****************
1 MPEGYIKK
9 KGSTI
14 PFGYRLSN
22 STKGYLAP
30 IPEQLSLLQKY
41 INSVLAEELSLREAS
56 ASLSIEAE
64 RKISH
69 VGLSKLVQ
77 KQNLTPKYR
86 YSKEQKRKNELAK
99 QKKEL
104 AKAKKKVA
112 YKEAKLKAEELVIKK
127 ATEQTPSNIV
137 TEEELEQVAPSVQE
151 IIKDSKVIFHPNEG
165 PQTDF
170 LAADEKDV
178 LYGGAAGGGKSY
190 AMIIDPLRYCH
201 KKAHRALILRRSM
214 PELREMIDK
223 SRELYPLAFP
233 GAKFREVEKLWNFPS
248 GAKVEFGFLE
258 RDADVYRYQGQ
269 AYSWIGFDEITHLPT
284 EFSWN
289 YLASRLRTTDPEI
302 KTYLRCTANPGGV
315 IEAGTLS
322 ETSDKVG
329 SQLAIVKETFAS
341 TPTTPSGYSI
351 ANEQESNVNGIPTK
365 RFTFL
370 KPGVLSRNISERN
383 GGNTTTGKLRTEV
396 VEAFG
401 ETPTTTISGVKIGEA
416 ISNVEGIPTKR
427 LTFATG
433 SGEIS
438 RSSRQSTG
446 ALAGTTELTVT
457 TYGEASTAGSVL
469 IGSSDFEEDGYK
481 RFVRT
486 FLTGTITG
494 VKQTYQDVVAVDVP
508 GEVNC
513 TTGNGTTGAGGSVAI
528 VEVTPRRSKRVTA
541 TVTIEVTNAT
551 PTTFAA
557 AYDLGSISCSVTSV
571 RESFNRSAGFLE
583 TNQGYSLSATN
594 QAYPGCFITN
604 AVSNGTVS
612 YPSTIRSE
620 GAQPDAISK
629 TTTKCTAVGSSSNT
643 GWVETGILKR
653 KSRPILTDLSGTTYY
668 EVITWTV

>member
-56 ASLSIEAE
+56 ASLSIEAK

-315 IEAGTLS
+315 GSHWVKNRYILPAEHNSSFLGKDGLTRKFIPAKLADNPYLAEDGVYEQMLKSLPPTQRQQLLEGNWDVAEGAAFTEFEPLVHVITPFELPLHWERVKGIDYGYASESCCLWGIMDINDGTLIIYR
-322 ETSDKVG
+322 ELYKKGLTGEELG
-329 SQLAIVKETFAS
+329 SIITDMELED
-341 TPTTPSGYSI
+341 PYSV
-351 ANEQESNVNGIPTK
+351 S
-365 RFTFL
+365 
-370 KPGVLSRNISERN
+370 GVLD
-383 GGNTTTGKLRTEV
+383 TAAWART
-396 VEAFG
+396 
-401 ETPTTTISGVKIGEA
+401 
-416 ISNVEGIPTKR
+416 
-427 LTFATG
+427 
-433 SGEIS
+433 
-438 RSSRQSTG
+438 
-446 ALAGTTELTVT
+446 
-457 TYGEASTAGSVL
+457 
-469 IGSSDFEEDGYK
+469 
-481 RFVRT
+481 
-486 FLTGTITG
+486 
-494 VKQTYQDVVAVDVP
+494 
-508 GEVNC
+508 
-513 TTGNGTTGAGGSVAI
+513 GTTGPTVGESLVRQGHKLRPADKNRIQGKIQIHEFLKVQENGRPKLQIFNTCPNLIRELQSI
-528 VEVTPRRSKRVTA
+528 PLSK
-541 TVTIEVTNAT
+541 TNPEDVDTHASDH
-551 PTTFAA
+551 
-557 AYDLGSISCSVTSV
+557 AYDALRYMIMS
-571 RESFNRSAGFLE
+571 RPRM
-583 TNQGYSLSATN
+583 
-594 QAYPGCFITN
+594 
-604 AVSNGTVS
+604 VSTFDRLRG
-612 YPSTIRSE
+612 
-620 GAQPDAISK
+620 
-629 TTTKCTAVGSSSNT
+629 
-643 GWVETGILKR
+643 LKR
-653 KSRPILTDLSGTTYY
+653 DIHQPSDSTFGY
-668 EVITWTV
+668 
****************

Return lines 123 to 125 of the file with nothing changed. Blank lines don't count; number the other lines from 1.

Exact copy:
-571 RESFNRSAGFLE
+571 RPRM
-583 TNQGYSLSATN